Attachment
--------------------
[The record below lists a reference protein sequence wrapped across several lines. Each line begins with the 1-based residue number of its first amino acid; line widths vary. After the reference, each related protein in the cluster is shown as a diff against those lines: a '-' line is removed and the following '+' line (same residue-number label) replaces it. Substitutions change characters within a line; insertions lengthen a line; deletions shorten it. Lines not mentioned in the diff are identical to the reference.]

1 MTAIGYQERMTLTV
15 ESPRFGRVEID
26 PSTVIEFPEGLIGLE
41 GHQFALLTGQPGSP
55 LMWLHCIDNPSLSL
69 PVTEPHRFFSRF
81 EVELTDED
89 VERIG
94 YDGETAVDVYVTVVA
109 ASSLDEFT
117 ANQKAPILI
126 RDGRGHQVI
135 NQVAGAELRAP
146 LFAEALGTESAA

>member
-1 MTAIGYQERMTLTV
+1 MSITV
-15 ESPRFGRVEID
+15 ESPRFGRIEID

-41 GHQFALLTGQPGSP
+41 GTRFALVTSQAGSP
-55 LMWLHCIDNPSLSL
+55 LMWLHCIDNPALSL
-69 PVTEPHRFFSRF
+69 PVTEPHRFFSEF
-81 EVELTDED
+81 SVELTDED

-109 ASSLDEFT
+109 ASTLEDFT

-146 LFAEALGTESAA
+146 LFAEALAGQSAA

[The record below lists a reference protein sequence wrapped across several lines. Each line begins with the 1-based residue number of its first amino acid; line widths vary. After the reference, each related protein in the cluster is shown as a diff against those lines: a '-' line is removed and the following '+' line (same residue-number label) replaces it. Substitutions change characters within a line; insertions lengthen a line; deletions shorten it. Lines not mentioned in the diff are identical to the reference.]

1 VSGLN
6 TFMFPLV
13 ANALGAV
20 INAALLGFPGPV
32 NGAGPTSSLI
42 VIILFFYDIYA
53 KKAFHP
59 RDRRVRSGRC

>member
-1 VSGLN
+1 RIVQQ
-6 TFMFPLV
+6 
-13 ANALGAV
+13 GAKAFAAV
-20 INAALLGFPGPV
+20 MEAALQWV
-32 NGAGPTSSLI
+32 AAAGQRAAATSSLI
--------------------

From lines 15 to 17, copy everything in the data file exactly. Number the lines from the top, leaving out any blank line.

146 LFAEALGTESAA

>member
-1 MTAIGYQERMTLTV